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France fighting against tax evasion

France hails success in rooting out tax cheats

PARIS, Jan 3 (Reuters) – Most of the 3,000 French taxpayers whose names appeared on data stolen from a Swiss branch of bank HSBC have contacted authorities to legalise their financial holdings, French Budget Minister Eric Woerth said on Sunday.

Switzerland protested strongly about the use of the information and France has promised to return the data, but Woerth said the majority of those on the lists had already contacted tax officials to resolve any fiscal problems.

“Closer to 3,000 (people have stepped forward) rather than 1,500,” Woerth told Europe 1 radio.

“This is a great success,” he said, adding France would prolong its drive to persuade taxpayers to step forward voluntarily and declare hidden, offshore accounts.

At the start of December, officials said some 1,400 taxpayers with accounts stashed away in neighbouring Switzerland had settled their affairs with French authorities, raising 500 million euros ($717 million) in tax arrears.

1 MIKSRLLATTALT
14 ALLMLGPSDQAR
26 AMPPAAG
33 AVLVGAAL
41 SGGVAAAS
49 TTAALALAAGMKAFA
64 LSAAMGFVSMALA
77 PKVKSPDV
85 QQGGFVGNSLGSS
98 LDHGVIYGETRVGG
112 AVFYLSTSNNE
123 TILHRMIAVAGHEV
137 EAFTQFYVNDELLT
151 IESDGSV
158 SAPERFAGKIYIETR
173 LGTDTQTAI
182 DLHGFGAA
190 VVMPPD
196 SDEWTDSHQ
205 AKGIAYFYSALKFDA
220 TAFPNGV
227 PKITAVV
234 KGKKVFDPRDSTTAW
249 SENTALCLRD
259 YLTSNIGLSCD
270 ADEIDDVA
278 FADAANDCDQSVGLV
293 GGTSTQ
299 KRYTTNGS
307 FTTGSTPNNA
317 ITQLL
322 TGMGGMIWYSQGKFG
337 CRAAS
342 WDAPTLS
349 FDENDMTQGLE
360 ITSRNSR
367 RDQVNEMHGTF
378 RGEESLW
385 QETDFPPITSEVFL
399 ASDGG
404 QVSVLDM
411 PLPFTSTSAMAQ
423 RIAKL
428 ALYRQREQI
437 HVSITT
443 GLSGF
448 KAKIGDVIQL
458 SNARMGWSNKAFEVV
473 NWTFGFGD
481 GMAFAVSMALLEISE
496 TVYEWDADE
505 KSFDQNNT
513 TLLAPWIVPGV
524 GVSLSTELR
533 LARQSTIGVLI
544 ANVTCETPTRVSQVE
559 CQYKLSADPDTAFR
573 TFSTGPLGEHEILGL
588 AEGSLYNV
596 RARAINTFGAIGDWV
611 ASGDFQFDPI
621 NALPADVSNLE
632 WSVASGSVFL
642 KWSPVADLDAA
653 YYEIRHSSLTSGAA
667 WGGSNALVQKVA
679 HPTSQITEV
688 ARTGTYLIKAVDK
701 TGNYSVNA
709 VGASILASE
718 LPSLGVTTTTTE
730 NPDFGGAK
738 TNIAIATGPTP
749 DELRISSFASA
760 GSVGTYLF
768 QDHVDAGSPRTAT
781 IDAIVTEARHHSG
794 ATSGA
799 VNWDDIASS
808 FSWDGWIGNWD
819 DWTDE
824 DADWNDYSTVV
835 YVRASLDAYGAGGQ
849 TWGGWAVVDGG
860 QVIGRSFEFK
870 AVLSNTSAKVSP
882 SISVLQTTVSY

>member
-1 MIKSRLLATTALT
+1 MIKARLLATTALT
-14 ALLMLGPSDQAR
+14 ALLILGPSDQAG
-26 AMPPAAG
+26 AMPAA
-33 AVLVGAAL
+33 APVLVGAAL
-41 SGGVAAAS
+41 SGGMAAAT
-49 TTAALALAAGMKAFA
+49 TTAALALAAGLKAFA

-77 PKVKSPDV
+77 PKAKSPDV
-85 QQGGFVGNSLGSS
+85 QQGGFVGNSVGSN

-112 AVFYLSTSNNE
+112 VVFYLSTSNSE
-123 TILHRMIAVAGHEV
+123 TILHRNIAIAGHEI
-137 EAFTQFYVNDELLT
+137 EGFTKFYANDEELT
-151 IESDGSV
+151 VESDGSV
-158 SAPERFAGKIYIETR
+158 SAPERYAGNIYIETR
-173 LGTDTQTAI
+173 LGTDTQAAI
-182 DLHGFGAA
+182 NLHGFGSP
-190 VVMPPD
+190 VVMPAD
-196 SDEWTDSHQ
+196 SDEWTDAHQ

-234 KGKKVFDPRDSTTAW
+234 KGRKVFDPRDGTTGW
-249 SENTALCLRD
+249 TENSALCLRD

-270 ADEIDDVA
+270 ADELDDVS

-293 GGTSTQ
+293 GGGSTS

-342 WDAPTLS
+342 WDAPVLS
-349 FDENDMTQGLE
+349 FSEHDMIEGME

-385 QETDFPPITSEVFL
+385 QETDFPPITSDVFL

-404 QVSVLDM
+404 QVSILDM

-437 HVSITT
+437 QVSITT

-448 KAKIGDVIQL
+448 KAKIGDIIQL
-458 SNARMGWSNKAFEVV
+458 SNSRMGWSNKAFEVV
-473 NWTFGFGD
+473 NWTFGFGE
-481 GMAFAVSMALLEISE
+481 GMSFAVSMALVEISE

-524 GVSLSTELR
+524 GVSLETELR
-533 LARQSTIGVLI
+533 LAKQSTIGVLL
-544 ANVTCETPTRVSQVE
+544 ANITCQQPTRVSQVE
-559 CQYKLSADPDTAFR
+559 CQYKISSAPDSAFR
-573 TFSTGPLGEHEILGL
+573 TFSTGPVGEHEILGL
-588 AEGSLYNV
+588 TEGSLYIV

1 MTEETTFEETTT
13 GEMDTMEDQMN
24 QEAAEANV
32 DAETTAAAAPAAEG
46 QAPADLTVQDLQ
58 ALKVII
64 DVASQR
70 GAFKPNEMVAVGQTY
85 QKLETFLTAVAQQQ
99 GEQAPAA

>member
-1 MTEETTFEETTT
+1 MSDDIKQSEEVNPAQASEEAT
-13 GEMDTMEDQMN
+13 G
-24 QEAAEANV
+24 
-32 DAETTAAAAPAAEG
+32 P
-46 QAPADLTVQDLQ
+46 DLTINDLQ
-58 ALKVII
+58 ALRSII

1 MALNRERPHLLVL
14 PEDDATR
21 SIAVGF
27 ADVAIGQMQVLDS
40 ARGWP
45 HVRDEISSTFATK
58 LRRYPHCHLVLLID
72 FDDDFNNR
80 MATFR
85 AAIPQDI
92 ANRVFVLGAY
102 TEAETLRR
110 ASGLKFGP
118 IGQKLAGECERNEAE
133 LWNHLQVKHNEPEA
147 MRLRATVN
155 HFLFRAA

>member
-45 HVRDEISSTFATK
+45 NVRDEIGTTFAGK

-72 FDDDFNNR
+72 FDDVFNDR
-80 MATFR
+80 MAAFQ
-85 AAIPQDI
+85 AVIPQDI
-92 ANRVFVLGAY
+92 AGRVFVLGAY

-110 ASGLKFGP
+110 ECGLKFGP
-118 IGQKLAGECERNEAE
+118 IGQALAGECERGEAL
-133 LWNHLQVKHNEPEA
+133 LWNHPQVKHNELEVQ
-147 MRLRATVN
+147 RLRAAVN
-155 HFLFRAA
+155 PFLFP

However, news that France had obtained complete data from HSBC’s offshore banking headquarters in Geneva only emerged early last month and officials had indicated there was a subsequent upsurge in contacts with the tax authorities.

HSBC has confirmed that an ex-employee, Herve Falciani, stole client data in 2006 and 2007 and have launched legal proceedings against him.

Falciani fled to France and the data fell into the hands of local officials last year after French police raided the man’s house at the request of Swiss magistrates and confiscated his digital files.

Switzerland was furious over France’s decision to use the stolen information to track down fraudsters and has threatened to suspend ratification of a treaty aimed at helping France catch tax cheats unless the data was returned.

France says it will hand back the files, but will nonetheless continue to use the lists.

Woerth said on Sunday that a special unit set up last April to deal with tax cheats had closed down, as expected, on Dec. 31. But he added the campaign against fiscal fraud would carry on unabated in 2010. ($1=.6973 Euro) (Reporting by Crispian Balmer)

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